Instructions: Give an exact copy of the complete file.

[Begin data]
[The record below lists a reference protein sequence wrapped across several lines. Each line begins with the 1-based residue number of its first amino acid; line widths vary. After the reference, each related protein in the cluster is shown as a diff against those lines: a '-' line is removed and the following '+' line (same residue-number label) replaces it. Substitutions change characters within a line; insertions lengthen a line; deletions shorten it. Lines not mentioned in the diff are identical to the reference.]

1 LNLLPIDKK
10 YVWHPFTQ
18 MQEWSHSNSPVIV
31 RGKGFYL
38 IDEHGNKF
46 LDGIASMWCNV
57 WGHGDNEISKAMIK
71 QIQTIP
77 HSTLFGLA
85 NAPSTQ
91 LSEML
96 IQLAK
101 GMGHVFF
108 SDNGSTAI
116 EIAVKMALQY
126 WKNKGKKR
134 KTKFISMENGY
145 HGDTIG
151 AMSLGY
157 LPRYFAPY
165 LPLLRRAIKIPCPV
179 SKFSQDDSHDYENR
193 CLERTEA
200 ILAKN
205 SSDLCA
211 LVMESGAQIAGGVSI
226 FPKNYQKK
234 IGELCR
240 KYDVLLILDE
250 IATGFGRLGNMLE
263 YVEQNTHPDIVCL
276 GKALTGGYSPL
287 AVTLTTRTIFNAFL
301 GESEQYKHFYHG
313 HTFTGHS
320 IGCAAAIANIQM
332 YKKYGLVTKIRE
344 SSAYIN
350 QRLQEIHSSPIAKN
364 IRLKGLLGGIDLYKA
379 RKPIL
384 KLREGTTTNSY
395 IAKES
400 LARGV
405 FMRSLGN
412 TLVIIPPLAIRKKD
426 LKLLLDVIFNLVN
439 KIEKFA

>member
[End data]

[The record below lists a reference protein sequence wrapped across several lines. Each line begins with the 1-based residue number of its first amino acid; line widths vary. After the reference, each related protein in the cluster is shown as a diff against those lines: a '-' line is removed and the following '+' line (same residue-number label) replaces it. Substitutions change characters within a line; insertions lengthen a line; deletions shorten it. Lines not mentioned in the diff are identical to the reference.]

1 LNLLPIDKK
10 YVWHPFTQ
18 MQEWSHSNSPVIV
31 RGKGFYL
38 IDEHGNKF
46 LDGIASMWCNV
57 WGHGDNEISKAMIK
71 QIQTIP
77 HSTLFGLA
85 NAPSTQ
91 LSEML
96 IQLAK
101 GMGHVFF
108 SDNGSTAI
116 EIAVKMALQY
126 WKNKGKKR
134 KTKFISMENGY
145 HGDTIG
151 AMSLGY
157 LPRYFAPY
165 LPLLRRAIKIPCPV
179 SKFSQDDSHDYENR
193 CLERTEA
200 ILAKN
205 SSDLCA
211 LVMESGAQIAGGVSI
226 FPKNYQKK
234 IGELCR
240 KYDVLLILDE
250 IATGFGRLGNMLE
263 YVEQNTHPDIVCL
276 GKALTGGYSPL
287 AVTLTTRTIFNAFL
301 GESEQYKHFYHG
313 HTFTGHS
320 IGCAAAIANIQM
332 YKKYGLVTKIRE
344 SSAYIN
350 QRLQEIHSSPIAKN
364 IRLKGLLGGIDLYKA
379 RKPIL
384 KLREGTTTNSY
395 IAKES
400 LARGV
405 FMRSLGN
412 TLVIIPPLAIRKKD
426 LKLLLDVIFNLVN
439 KIEKFA

>member